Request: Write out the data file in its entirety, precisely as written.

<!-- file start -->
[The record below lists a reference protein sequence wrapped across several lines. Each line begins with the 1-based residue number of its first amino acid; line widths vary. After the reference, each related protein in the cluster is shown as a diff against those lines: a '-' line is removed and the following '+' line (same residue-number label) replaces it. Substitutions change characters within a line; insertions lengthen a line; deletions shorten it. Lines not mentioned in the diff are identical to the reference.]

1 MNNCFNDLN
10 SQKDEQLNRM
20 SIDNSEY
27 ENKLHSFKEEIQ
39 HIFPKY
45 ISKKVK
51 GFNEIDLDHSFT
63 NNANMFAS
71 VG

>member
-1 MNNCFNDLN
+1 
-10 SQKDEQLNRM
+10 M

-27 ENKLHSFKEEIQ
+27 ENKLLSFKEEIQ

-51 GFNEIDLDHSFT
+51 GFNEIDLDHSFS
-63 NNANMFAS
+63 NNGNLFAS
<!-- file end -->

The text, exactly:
[The record below lists a reference protein sequence wrapped across several lines. Each line begins with the 1-based residue number of its first amino acid; line widths vary. After the reference, each related protein in the cluster is shown as a diff against those lines: a '-' line is removed and the following '+' line (same residue-number label) replaces it. Substitutions change characters within a line; insertions lengthen a line; deletions shorten it. Lines not mentioned in the diff are identical to the reference.]

1 MNNCFNDLN
10 SQKDEQLNRM
20 SIDNSEY
27 ENKLHSFKEEIQ
39 HIFPKY
45 ISKKVK
51 GFNEIDLDHSFT
63 NNANMFAS
71 VG

>member
-1 MNNCFNDLN
+1 
-10 SQKDEQLNRM
+10 M

-27 ENKLHSFKEEIQ
+27 ENKLLSFKEEIQ

-51 GFNEIDLDHSFT
+51 GFNEIDLDHSFS
-63 NNANMFAS
+63 NNGNLFAS